# Homework Help: Unit Normal Vector N(t)

1. Dec 7, 2007

### issisoccer10

1. The problem statement, all variables and given/known data
This question comes from my multivariable differential calculus course, and it pertains to arc length parametrizations the unit normal vector of a curve.

Why does the arc length parametrization of the unit normal vector of a curve, N(s) equal...

_r''(s)__ = N(s) and not just equivalent to r''(s) = N(s)?
||r''(s)||

2. Relevant equations
T(s) = r'(s)
||r'(s)|| = 1

3. The attempt at a solution
I thought that since ||r'(s)|| = 1, ||r''(s)|| would be equivalent to 1 as well since they are both the normalizations of arc length parametrizations of curves. However, this apparently isn't the case...any help would be appreciated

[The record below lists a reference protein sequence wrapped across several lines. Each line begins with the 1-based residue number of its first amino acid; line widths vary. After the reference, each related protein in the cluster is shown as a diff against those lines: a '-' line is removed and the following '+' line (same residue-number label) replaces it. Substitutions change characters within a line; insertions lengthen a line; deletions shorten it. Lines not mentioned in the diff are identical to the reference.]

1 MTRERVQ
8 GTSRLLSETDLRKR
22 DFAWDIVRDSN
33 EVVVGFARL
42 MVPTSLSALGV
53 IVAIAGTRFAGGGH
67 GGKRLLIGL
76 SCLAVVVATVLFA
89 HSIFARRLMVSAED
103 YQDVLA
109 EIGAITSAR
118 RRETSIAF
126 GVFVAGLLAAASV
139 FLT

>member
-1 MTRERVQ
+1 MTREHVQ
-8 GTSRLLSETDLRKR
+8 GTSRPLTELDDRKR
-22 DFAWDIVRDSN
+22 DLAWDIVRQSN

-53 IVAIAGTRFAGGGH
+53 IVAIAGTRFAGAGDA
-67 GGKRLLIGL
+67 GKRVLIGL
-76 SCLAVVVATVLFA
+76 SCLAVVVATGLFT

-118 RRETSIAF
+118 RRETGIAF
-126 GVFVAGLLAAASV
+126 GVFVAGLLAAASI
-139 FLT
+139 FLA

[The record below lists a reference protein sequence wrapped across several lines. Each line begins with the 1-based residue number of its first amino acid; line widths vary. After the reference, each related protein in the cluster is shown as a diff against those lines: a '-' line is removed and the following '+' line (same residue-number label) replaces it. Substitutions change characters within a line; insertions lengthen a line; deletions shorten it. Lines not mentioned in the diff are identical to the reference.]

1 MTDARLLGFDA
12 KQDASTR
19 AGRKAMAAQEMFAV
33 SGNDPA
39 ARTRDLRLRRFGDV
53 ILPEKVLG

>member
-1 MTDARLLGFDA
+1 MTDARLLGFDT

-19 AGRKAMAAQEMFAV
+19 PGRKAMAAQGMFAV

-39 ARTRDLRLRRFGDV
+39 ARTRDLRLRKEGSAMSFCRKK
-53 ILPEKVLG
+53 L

thanks

2. Dec 7, 2007

### Dick

Well, take a 'fer instance'. r(s)=(1/2)*(cos(2s),sin(2s)). r'(s) is unit length, r''(s) isn't.

3. Dec 7, 2007

### HallsofIvy

I'm just seconding Dick. If a curve is paraemtrised by arclength $\vec{r}(s)$, then it follows from the definition of "arclength", and the chain rule, that the length of $\vec{r}'$ is 1. There is no reason to expect that to be true for $\vec{r}''$ as well.

Of course, $\vec{r}''$ is normal to the curve. I just doesn't have length 1.